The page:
National English Toffee Day is on January 8 every year to celebrate the richness of America’s toffee variant and encourage us to cherish this much-loved confection. Did you know that the English toffee enjoyed by millions of people across the U.S. is slightly different from the original? The rich and delicious variant of original toffee was invented in England and is sometimes called American toffee or buttercrunch because of how it is prepared with white sugar and a variety of nuts. The original English toffee does not contain nuts, although it is equally delicious.
History of National English Toffee Day
January 8 is the day set aside to celebrate National English Toffee Day. Toffee is made by caramelizing sugar or molasses with butter and sometimes flour and then heated to the hard crack stage before optionally mixing it with raisins or nuts. It is then poured into a tray to cool into a slab that can be broken into pieces and eaten. The National Confectioners Association recognizes the day as a reminder of the richness of America’s toffee variant and encourages us to indulge in the much-loved confection.
Although millions of people enjoy English toffee across the U.S. for its chewy and tantalizing nature and aroma, toffee only came to be sometime during the 1800s. The Oxford English Dictionary first mentioned the word ‘toffee’ in 1825. England and other European countries had plenty of butter, and toffee was the perfect sweet to make with it.
You can celebrate National English Toffee Day by eating English toffee, cooking it with all the needed ingredients, and making some for yourself and your family. If you are industrious, you can even make a business out of it. Spend the day exploring your nearest toffee shops to grab some of the wide variety of English toffee available for breakfast, lunch, or dinner. You can enjoy it with milk or dark chocolate for a more delicious taste.
National English Toffee Day timeline
English toffee originates in the U.K. during the 19th century, and the earliest record of toffee is in 1825.
Jakob Christof Rad produces the first sugar cube in the world.
The art of confectionery comes into play with the first solid-state chocolate production.
The health benefits of Molasses, the main ingredient in toffee, is the subject of a 1951 novelty song titled ‘Black Strap Molasses.’
National English Toffee Day FAQs
What is the difference between English toffee and American toffee?
In England, toffees are made by caramelizing brown, not white sugar, as it is in the U.S. Americans also tend to add nuts and other ingredients to their toffee.
Why is it called ‘toffee?’
There are different views on this. Some believe the word ‘toffee’ derives from ‘tafia,’ a West Indian rum. Since cheap rum was once used to flavor candies, the word evolved and morphed into its current form. Others believe the name ‘toffee’ is a variation of the word ‘tough,’ relating to its chewiness.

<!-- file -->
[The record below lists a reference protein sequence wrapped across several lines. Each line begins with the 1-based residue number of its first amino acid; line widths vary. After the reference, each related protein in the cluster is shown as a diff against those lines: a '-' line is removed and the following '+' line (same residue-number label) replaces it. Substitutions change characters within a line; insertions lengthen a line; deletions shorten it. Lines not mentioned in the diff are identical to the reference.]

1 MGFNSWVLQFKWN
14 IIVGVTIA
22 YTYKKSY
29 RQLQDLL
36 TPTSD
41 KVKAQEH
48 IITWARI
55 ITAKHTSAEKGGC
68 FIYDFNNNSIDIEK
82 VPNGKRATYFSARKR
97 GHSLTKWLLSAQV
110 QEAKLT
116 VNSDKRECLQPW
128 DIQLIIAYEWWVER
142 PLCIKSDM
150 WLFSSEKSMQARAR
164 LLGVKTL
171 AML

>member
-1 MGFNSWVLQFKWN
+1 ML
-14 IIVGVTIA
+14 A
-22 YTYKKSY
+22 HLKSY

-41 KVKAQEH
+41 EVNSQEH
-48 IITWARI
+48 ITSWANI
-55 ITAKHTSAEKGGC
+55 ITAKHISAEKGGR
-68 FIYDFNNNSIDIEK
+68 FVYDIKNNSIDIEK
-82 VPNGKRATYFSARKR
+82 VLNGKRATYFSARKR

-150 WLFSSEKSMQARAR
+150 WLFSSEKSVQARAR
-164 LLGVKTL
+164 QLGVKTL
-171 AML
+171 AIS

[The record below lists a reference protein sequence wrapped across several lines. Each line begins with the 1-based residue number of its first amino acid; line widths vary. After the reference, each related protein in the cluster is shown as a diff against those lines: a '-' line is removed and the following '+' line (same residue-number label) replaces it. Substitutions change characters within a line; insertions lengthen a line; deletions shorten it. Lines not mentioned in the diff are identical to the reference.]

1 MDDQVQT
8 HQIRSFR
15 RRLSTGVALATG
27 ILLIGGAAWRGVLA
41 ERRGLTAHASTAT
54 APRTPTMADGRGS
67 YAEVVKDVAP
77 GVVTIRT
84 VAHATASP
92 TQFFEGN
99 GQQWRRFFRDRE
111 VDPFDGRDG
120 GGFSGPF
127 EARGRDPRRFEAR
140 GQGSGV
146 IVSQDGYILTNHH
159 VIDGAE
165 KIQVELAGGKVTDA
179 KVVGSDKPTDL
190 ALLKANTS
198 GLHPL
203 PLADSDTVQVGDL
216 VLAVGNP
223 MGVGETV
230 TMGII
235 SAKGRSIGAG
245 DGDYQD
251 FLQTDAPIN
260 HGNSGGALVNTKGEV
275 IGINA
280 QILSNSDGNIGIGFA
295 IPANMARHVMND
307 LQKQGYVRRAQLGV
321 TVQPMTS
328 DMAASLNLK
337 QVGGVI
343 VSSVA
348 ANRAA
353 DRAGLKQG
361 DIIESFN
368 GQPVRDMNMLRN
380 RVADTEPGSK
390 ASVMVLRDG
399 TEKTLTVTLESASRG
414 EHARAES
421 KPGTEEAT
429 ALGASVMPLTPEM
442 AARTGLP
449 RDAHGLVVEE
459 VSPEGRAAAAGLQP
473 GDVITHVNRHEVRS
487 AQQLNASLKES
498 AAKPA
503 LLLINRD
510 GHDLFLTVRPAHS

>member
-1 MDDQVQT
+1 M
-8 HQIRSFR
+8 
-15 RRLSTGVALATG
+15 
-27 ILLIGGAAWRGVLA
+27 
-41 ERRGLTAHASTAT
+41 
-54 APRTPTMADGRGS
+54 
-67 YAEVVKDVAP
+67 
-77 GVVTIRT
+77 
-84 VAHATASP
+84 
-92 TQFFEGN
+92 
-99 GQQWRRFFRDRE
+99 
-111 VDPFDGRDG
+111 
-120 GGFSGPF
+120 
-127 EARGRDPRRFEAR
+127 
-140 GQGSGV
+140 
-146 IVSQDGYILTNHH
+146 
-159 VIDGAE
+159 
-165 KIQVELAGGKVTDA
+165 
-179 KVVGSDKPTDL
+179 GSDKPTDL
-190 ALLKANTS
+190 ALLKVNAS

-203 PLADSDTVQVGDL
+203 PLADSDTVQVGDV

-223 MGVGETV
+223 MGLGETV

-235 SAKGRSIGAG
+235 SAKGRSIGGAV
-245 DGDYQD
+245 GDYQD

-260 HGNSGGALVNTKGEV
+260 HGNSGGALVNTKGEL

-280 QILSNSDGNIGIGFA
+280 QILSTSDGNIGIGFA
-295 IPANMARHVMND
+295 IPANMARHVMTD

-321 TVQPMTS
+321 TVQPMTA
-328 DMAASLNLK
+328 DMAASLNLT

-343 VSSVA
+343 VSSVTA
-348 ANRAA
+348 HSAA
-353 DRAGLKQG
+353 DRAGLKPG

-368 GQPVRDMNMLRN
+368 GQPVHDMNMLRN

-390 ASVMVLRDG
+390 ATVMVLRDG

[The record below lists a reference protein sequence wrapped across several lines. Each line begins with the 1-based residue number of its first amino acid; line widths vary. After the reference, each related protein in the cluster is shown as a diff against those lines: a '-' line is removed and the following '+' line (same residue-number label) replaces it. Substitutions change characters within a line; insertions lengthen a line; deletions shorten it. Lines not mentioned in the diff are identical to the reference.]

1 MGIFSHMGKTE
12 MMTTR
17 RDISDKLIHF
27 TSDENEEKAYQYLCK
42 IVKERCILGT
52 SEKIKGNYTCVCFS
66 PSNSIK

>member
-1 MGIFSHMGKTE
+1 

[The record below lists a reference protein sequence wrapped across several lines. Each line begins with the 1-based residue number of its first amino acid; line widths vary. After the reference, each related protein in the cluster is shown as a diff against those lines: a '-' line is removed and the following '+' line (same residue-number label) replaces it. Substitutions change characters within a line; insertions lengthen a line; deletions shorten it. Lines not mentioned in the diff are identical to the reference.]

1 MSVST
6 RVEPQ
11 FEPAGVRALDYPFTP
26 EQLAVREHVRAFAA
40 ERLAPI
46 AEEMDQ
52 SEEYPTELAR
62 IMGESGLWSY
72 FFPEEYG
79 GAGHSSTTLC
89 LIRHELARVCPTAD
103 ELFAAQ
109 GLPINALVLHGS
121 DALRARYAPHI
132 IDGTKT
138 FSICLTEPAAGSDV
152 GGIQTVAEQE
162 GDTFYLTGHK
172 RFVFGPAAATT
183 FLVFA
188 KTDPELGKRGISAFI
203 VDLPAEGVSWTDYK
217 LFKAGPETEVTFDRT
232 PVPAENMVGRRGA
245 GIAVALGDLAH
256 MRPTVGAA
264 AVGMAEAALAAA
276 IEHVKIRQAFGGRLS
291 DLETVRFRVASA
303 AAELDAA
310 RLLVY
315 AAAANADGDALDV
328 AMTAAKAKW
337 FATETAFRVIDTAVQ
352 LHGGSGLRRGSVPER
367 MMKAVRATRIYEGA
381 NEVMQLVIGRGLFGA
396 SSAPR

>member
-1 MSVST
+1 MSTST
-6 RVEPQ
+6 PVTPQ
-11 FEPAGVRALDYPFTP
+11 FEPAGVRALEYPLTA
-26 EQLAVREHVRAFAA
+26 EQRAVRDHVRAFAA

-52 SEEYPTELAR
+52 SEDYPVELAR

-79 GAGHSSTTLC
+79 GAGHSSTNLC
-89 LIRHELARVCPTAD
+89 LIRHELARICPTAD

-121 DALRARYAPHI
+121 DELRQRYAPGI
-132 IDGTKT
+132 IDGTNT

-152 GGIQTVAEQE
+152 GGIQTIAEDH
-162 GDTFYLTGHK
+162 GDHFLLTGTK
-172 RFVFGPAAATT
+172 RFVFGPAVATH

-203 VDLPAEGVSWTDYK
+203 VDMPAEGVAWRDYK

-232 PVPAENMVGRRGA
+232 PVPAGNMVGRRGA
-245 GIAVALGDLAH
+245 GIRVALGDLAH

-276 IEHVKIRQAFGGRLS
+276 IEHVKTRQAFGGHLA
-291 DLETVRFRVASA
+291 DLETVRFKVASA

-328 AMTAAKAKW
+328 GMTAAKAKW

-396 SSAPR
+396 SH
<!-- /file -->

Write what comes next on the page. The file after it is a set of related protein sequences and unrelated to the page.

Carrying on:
Are toffee and taffy the same?
No, although they are similar. Toffee is a caramelized sugar or molasses candy invented in the United Kingdom. It is entirely different from the taffy invented in the U.S.
National English Toffee Day Activities
Eat some English toffee today
Celebrate National English Toffee Day by eating — you guessed, English toffee!
There is no better way to put your personal touch on the toffee you eat on National English Toffee Day than to make your own. Start by heating sugar and butter together, wait until caramelized, then pour into a mold with a sprinkle of almond. You’ll love it!
Share recipes on social media
Help people make the most out of National English Toffee Day by sharing your recipe! You can also use the hashtag #NationalEnglishToffeeDay or #EnglishToffeeDay.
5 Fun Facts About Sweets
As one of the main ingredients in English toffee, the fat from the butter makes toffee richer!
According to legend, toffee got its name from ‘tafia,’ a Mediterranean rum made from molasses used as a flavoring agent in candy.
Honey, let’s make sweets
Before sugar was readily available in the ancient western world, the Egyptians and Greeks used honey to make candy and sweets.
The origin of the word ‘candy’
Sugar and desserts have a long history in India. People in India developed the technology to produce sugar crystals that they call ‘khanda,’ which is the source of the word ‘candy.’
Although the National Confectioners Association recognizes National English Toffee Day, the founders and origin are unknown.
Why We Love National English Toffee Day
It tastes so good!
English toffee is a buttery toffee that is often made with almonds and tastes divine. National English Toffee Day serves as an opportunity to enjoy this rich buttery taste.
It’s a traditional English delicacy
Although English toffee is not actually how it is made in England, they are both enjoyed the same way!
So many different flavors
The Americanized English toffee tastes delicious with almonds, chocolate, vanilla, caramel, cookies, and more!
National English Toffee Day dates